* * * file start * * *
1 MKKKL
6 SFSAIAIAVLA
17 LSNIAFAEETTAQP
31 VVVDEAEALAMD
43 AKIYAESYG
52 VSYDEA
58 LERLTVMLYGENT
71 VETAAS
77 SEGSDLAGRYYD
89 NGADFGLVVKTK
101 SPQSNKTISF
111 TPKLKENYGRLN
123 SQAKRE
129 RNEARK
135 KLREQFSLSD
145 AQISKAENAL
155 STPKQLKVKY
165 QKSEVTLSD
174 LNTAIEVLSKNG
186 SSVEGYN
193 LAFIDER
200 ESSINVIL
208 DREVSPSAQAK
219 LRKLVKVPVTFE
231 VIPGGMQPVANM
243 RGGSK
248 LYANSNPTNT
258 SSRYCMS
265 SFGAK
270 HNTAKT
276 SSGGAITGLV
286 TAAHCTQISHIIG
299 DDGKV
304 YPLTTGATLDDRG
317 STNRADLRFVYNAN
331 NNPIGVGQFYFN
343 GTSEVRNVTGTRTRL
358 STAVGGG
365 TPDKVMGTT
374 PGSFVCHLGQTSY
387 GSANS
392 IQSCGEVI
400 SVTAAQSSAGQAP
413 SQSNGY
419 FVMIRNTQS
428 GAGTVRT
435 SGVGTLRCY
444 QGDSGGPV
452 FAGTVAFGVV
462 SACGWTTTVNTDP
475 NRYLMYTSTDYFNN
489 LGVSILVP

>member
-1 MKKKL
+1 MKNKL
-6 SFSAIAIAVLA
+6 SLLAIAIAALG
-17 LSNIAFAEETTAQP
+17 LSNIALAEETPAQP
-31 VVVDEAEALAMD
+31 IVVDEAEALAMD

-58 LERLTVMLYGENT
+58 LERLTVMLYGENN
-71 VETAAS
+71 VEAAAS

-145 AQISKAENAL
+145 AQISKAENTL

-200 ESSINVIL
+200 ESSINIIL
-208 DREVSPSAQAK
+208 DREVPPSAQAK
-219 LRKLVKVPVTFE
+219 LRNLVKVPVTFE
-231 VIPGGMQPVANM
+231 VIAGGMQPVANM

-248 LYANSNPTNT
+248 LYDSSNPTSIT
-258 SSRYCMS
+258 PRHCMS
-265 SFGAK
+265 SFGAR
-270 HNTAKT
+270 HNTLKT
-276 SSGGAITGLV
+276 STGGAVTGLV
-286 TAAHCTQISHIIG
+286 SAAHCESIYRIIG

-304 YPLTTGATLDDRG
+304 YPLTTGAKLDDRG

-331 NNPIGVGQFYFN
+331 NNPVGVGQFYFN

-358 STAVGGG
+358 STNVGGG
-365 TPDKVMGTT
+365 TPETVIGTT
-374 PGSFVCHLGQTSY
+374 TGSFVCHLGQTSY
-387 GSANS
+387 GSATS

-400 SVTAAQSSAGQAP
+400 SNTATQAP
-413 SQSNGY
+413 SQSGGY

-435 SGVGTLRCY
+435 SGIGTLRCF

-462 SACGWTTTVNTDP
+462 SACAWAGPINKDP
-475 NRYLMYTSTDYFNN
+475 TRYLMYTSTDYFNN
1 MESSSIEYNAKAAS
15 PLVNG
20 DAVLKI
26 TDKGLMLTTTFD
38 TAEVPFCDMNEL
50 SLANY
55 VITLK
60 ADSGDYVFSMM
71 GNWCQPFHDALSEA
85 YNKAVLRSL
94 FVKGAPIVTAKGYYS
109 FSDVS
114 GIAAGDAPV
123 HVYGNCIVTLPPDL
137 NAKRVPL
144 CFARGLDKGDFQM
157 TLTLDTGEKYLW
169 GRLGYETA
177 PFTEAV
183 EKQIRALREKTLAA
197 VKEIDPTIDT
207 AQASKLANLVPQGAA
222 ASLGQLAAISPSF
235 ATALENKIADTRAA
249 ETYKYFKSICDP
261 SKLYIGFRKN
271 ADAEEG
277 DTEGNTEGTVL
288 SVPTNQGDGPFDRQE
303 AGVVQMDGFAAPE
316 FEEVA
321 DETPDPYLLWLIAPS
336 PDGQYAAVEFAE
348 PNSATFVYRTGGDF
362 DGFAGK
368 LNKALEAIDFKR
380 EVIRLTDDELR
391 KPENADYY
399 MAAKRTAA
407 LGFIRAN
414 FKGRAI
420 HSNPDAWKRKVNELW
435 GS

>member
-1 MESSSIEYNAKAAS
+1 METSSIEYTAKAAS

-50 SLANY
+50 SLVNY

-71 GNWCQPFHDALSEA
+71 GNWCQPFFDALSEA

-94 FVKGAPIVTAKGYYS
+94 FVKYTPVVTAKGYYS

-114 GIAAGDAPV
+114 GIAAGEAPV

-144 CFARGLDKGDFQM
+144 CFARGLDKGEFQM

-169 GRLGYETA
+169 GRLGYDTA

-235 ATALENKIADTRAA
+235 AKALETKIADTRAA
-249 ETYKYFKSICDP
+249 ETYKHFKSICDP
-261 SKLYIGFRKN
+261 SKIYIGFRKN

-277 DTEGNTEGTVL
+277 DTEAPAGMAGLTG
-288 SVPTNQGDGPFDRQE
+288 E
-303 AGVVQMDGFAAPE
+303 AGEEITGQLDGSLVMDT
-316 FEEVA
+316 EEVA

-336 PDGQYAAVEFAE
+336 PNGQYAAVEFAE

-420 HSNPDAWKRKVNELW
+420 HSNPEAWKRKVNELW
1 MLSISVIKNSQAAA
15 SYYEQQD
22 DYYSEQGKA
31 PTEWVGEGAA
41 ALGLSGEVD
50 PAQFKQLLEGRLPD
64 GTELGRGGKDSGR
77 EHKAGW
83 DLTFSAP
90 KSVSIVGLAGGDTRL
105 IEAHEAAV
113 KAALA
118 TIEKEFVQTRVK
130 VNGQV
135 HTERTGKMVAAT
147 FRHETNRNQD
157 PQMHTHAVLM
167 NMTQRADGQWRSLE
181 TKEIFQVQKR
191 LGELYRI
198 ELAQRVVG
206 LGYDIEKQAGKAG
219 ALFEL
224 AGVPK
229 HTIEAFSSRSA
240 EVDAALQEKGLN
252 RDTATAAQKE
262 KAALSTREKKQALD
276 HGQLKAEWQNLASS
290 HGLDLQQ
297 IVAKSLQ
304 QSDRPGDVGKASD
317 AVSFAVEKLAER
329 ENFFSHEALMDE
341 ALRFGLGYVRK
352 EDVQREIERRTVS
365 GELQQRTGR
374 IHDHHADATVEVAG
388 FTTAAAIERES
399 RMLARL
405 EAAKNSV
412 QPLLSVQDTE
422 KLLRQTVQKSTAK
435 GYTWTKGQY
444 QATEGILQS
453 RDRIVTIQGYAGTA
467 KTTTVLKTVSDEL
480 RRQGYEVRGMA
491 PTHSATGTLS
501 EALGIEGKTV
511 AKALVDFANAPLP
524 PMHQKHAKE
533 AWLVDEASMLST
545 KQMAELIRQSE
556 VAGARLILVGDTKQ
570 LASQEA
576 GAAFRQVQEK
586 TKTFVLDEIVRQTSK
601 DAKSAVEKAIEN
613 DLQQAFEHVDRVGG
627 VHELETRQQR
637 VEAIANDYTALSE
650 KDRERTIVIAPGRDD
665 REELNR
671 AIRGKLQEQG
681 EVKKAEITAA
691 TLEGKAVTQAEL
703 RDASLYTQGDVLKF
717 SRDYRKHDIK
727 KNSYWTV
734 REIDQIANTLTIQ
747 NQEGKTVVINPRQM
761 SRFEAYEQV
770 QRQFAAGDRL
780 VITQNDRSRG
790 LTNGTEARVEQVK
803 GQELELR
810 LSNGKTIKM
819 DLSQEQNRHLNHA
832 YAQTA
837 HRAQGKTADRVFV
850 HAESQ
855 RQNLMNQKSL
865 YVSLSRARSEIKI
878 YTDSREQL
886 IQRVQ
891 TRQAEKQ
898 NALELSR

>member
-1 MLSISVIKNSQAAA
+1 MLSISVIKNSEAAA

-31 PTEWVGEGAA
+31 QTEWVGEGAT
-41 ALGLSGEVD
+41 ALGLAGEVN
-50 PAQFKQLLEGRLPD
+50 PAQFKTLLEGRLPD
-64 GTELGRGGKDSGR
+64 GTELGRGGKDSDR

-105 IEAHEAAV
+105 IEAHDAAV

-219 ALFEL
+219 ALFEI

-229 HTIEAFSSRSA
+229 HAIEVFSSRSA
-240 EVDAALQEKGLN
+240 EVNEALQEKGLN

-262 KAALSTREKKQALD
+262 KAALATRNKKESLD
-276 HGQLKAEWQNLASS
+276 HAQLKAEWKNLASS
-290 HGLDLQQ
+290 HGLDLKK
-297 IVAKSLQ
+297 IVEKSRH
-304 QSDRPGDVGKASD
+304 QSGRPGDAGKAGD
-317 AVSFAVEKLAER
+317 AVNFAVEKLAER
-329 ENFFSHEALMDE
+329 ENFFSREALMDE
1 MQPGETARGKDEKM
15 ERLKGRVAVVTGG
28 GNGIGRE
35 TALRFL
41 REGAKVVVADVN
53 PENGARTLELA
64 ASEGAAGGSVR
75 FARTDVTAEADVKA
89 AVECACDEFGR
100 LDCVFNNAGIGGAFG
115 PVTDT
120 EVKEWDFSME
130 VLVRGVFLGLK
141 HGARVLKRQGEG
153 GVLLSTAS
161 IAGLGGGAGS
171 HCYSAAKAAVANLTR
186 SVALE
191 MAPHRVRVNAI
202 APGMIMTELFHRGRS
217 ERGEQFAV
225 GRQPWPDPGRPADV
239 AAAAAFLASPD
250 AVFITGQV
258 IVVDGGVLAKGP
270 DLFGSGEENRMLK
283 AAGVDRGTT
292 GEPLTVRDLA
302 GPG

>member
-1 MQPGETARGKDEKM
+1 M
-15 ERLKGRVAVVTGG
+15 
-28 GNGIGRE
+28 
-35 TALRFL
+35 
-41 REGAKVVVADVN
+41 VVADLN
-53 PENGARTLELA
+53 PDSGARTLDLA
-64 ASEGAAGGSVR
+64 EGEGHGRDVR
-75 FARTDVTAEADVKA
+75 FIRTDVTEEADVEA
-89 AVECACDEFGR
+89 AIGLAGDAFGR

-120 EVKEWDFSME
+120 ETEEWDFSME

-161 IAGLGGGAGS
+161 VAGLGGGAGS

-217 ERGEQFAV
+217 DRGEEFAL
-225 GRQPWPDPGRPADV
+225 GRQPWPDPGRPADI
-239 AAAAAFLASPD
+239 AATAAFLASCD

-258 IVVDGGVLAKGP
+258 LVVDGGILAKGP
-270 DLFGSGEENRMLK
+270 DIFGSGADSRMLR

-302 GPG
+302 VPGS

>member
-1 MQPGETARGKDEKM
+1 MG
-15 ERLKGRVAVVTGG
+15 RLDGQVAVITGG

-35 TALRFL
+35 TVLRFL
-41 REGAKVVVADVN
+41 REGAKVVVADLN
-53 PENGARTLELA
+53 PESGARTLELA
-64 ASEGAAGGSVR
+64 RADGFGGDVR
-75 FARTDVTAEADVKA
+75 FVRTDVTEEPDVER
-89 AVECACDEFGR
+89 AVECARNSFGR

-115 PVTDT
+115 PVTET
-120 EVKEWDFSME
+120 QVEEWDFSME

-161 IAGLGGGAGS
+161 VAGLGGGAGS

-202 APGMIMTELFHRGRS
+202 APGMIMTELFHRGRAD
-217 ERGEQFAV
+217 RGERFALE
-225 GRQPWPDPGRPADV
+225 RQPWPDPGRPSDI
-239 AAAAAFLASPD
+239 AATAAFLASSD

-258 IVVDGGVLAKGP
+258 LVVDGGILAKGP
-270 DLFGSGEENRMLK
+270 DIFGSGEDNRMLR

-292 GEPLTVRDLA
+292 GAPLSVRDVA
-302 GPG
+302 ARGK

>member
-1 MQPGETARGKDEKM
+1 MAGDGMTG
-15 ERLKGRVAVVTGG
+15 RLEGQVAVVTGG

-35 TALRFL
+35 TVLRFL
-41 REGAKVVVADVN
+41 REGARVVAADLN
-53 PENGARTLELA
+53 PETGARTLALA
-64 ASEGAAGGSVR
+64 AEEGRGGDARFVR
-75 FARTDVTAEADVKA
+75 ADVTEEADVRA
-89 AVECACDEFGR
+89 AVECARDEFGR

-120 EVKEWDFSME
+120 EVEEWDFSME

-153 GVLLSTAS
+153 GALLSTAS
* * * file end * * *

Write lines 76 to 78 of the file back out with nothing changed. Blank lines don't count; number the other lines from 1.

-248 LYANSNPTNT
+248 LYDSSNPTSIT
-258 SSRYCMS